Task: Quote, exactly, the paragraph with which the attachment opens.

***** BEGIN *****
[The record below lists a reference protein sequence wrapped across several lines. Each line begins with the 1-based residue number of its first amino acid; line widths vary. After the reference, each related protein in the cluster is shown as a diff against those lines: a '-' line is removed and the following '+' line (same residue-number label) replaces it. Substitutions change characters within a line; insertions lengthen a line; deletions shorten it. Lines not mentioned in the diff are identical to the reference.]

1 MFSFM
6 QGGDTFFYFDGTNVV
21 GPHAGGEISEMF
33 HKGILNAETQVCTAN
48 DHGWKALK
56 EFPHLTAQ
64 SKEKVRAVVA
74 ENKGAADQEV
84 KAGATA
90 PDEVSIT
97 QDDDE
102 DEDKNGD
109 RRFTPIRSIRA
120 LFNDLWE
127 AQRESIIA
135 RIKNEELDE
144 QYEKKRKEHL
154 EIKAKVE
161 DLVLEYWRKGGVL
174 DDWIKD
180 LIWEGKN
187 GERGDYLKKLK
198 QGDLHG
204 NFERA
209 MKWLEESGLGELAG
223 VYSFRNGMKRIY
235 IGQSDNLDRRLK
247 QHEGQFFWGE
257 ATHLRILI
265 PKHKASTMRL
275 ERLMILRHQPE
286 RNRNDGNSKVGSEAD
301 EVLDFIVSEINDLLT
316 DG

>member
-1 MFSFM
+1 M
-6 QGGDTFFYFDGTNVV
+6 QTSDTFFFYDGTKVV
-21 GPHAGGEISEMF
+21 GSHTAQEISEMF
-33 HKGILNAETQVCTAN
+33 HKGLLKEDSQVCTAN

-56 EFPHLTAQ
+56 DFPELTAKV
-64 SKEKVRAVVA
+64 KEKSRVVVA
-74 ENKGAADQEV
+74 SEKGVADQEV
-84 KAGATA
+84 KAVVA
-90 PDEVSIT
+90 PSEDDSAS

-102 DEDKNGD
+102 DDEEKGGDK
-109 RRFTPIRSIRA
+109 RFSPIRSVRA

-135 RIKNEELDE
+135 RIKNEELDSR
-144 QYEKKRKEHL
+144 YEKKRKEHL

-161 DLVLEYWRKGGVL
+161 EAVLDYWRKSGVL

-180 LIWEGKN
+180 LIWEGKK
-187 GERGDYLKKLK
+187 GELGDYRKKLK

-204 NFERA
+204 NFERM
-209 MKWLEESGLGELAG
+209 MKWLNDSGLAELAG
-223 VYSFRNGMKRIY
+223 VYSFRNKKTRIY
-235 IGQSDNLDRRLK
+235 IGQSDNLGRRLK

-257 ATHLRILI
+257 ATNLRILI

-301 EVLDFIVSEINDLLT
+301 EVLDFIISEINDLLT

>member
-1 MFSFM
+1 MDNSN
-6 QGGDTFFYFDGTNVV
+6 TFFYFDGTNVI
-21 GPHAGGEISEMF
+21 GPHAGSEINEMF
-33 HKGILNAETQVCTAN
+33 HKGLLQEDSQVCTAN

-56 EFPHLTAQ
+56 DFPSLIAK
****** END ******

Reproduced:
[The record below lists a reference protein sequence wrapped across several lines. Each line begins with the 1-based residue number of its first amino acid; line widths vary. After the reference, each related protein in the cluster is shown as a diff against those lines: a '-' line is removed and the following '+' line (same residue-number label) replaces it. Substitutions change characters within a line; insertions lengthen a line; deletions shorten it. Lines not mentioned in the diff are identical to the reference.]